Gumstix Overo

Gumstix Overo

The Gumstix Overo is a tiny but powerful Computer-On-Module (COM) that performs like a full-sized Linux computer and can be programmed to perform a wide variety of functions in almost any application area including power management, time & attendance, security, access control, information technology, location tracking, medical, aviation, robotics and education, to name a few. The boards can also expand their peripheral IO through a variety of expansion boards.

The main features of an Overo COM can include:

  • TI OMAP3503/3503/3730 applications processor featuring the ARM® Cortex™-A8
  • Package-on-Package (POP) memory: 256MB or 512 MB low-power DDR RAM with no NAND / 256MB NAND or 512MB NAND
  • Bluetooth / 802.11b/g wireless communications module
  • microSD card slot
  • TI 65950 Power Management IC
  • Four (4) mounting holes - one in each corner
  • 17 mm x 58 mm
  • 6 grams
  • USB 2.0, 10/100 ethernet, MMC, audio, and more via expansion boards

SD Card Creation

  1. At a minimum, you need to create the first partition on an SD card to store the bootloader files and kernel uImage. For the root filesystem you can choose to use either a second partition on the SD card or a USB drive.
  2. The first partition should be FAT16 LBA (partition type 0E), and a size of 128MB is plenty of space for the needed files.
    Format the partition with mkfs.vfat, for example: mkfs.vfat -F 16 -n "bootloader" /dev/mmcblk0p1
  3. If you plan to use the SD card for the root filesystem as well, create a second partition of type Linux filling the rest of the free space, preferably at least 1-2GB.
    Format the partition with mkfs.ext3, for example: mkfs.ext3 -L "rootfs" /dev/mmcblk0p2
  4. If you plan to use a USB drive for the root filesystem, create a first partition on the drive of type Linux using at least 1-2GB.
    Format the partition with mkfs.ext3, for example: mkfs.ext3 -L "rootfs" /dev/sdb1
  5. Download the Overo bootloader tarball and extract the files onto the first partition of the SD card. These files contain the U-Boot binary needed to load the kernel. For Storm boards use MLO-Storm from the tarball in place of MLO.
  6. Download the root filesystem tarball and extract it (as root) to the ext3 partition on either the SD card or the USB drive. It is important to do this as root, as special files need to be created as part of the filesystem that can only be created by root.
  7. Copy /boot/uImage from the ext3 partition to the fat16 partition.
  8. Create a boot.scr file following the instructions below to boot into the system.

Creating a boot.scr

  1. Create a file called bootcmd, and place U-Boot commands in there like a script file. For example:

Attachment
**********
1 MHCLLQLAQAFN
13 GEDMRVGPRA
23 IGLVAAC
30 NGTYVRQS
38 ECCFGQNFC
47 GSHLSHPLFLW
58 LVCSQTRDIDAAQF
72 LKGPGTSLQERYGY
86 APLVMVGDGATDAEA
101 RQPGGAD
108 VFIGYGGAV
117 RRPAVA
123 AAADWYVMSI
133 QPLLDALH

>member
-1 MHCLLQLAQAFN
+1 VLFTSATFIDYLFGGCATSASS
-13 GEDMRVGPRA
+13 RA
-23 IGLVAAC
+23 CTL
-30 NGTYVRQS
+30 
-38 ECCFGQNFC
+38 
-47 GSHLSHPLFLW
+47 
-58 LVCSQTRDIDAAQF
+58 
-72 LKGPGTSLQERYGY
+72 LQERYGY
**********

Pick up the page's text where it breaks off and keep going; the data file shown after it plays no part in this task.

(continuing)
setenv bootargs 'console=ttyO2,115200n8 root=/dev/mmcblk0p2 rw rootfstype=ext3 rootwait' mmc init fatload mmc 0:1 0x80300000 uImage bootm 0x80300000 boot
  2. Use mkimage to create the boot.scr file. For example:
    mkimage -A arm -O linux -T script -C none -a 0 -e 0 -n "Overo boot script" -d bootcmd boot.scr
  3. Copy the resulting boot.scr to the fat16 partition on the SD card.

Using a 4.3" Touchscreen

  1. Install required and extra packages. XFCE4 is used here as an example, you can choose the environment you like. The onboard package provides an on-screen keyboard.
    pacman -S xf86-video-omapfb xfce4 xorg xinput_calibrator onboard
  2. Edit /etc/rc.conf and add these to the MODULES array in this specific order: panel-generic-dpi omapfb
  3. Using the same technique in the Installation tab, modify your bootcmd file to add the last two items to the bootargs setting:
    setenv bootargs 'console=ttyO2,115200n8 root=/dev/mmcblk0p2 rw rootfstype=ext3 rootwait omapfb.mode=640x480 omapdss.def_disp=lcd43'
  4. Rebuild the boot.scr file, and copy it to the fat16 partition on the SD card if it's not there already:
    mkimage -A arm -O linux -T script -C none -a 0 -e 0 -n "Overo boot script" -d bootcmd boot.scr
  5. At the end of /etc/X11/xinit/xinitrc are lines indicating what to run when X starts. Comment them out, and replace them with the following:
    onboard& startxfce4 -with-ck-launch
  6. Edit (or create, if needed) /etc/X11/xorg.conf.d/99-calibration.conf to calibrate your touchscreen. You will want to re-run the calibration program xinput_calibrator, which is also in the menu, but this will get the touchscreen usable. The EmulateThirdButton lines set up X so that if you press and hold on the location the cursor currently is, it will right click. However, you still must move the cursor to the spot you want to right click first.
    Section "InputClass" Identifier "calibration" MatchProduct "ADS7846 Touchscreen" Option "Calibration" "108 3892 3769 269" Option "EmulateThirdButton" "1" Option "EmulateThirdButtonTimeout" "500" Option "EmulateThirdButtonThreshold" "100" EndSection
  7. Here is an example xorg.conf to get you started:
    Section "Module" Load "extmod" Load "dbe" Load "glx" Load "freetype" Load "type1" Load "record" Load "dri" EndSection

    Section "Monitor" Identifier "Builtin Default Monitor" EndSection

    Section "Device" Identifier "Builtin Default fbdev Device 0" Driver "omapfb" EndSection

    Section "Screen" Identifier "Builtin Default fbdev Screen 0" Device "Builtin Default fbdev Device 0" Monitor "lcd43" EndSection

    Section "ServerLayout" Identifier "Builtin Default Layout" Screen "Builtin Default fbdev Screen 0" EndSection

  8. Reboot, log in and type startx.


ARMv7l Cortex-A8


TI OMAP 35xx 600/720MHz






Micro SD






B/G, Bluetooth v2.0 + EDR